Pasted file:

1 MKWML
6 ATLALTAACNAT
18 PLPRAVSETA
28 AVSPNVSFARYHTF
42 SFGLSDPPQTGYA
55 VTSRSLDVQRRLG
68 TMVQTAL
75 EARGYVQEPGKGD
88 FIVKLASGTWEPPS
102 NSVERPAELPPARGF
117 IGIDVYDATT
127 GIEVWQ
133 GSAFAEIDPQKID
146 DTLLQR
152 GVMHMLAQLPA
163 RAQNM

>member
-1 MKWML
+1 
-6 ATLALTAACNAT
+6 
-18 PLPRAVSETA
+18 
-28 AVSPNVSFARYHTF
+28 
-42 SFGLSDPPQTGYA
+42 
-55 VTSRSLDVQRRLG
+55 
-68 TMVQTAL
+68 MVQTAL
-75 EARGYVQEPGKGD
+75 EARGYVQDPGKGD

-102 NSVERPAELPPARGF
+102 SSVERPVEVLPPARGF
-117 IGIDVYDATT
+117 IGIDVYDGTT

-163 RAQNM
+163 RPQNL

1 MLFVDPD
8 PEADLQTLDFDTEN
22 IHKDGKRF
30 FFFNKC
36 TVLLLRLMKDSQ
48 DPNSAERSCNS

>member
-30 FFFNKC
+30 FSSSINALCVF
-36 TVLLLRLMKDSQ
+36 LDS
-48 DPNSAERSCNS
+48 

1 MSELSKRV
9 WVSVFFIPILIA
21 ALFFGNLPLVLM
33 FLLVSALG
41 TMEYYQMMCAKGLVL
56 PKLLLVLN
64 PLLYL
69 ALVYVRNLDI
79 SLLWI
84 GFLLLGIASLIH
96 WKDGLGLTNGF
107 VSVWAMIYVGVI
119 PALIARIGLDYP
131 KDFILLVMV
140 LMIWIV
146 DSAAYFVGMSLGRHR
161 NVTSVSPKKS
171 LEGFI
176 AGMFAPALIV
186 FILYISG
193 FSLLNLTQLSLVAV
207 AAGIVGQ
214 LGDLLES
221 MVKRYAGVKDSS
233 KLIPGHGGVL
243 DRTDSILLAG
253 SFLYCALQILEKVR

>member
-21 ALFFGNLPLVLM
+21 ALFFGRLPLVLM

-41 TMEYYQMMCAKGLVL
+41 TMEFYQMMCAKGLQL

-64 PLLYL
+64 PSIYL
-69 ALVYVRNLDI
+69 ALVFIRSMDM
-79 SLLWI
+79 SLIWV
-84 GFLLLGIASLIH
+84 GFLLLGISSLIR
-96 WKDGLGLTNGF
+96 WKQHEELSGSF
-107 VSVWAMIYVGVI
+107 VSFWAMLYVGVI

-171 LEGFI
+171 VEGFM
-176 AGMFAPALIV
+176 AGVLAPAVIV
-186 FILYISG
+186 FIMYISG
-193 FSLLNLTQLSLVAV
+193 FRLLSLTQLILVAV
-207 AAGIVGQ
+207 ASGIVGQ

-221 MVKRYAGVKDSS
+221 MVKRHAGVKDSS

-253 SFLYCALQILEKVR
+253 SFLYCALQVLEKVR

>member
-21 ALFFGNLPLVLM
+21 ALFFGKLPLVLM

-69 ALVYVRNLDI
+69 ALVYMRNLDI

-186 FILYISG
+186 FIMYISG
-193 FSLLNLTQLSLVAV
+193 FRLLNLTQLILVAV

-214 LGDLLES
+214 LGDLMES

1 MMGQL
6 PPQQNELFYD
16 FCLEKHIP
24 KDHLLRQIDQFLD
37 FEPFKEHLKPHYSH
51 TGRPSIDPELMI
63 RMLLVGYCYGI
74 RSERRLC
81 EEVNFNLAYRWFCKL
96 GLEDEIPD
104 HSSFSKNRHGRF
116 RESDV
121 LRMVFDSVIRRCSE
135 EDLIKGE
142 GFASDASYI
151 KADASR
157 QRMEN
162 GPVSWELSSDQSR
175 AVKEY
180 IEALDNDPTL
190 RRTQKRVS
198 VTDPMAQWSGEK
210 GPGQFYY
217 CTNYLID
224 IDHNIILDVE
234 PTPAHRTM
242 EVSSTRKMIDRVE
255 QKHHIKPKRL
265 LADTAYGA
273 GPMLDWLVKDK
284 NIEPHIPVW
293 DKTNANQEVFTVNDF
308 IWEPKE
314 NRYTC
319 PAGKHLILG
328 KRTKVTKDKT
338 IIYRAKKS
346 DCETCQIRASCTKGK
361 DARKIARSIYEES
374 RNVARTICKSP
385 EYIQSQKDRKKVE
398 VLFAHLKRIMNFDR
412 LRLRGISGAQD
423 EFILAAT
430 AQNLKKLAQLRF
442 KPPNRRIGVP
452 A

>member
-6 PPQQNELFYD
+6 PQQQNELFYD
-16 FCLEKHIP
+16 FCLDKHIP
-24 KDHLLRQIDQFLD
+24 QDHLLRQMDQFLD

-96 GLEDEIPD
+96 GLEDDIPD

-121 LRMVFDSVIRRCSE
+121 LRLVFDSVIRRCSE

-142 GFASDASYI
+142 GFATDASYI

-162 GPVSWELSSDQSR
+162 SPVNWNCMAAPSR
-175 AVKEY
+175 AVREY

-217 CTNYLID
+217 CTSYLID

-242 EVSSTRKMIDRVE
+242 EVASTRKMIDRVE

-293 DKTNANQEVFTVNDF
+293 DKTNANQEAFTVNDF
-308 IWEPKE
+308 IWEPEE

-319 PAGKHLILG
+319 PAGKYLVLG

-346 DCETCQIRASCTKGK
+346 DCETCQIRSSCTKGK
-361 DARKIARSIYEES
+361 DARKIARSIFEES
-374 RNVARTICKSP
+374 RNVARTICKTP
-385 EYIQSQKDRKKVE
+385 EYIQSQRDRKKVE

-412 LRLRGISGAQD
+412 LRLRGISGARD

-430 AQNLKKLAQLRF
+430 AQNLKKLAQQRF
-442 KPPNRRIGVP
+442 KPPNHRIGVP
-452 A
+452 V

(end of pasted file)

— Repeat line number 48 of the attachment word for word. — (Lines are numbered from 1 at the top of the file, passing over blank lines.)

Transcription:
+30 FSSSINALCVF